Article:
Vt. artist shows Maple Street School the joys of painting


MANCHESTER -- Artist Woody Jackson spent two days in residence at the independent Maple Street School last week, painting watercolor landscapes alongside students of all ages.

Jackson, perhaps most famous for creating the cows in the logo of Ben & Jerry's Ice Cream, spent 45 minutes with each of art teacher Leslie Sullivan's nine classes, covering grades K-8. Students learned about Jackson's style, and then attempted to create their own colorful Vermont landscapes.

While the students were diligently working, Jackson created watercolor paintings of his own, which he donated to the school for their fundraising auction, which took place on Saturday. "This is what I do in my studio every day," Jackson said to one of the third grade students at the table with him during his visit on Wednesday, "I play with color."

Later, he addressed the class, "Does anyone think this is work? Or is this fun?" The answer, of course, was a resounding "Fun!" While many of Jackson's landscapes are based on real locations, most of the students said they were working from imagination.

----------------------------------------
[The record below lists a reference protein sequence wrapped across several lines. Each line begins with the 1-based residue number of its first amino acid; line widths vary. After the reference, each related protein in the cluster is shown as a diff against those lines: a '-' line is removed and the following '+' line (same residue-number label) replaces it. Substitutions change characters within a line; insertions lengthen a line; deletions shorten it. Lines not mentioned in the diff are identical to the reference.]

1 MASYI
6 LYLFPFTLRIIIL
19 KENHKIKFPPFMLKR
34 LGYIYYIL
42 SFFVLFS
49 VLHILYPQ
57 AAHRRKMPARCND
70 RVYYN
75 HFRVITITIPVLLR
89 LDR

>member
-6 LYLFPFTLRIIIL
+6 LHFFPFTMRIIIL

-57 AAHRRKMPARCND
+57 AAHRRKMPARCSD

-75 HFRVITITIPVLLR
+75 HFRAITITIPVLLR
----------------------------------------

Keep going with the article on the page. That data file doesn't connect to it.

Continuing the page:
At the end of the class, Jackson gave every student a signed postcard featuring his art. "If you do nice paintings that make people feel good," he told the students as they left, "That's satisfying."

Jackson said he visits school groups about once a year, and has enjoyed his time working with the Maple Street students. "They're great, its been a lot of fun," he said.

Jackson said he first painted the cows that would become his signature because he was fascinated by their colors, especially on the mostly green backdrop of Vermont. "I really like the contrast of black and white, on abstract shapes," he said, "As an artist you are always looking, and Vermont is a great place to look."

"I discovered that I liked art in college, so there's no rush to figure out what you want to do. You've still got time," Jackson told the seventh grade class. As they painted, he continued chatting with the students around him, giving them advice on color and composition. "Just have fun with it," he said, "that's what I do, and its my job."

"When you're painting," said Jackson, "it's just you, the paper, and the pigments. It's like singing, you have to find a tune that works for you."

Derek Carson can be reached for comment at dcarson@benningtonbanner.com. Follow him on Twitter @DerekCarsonBB


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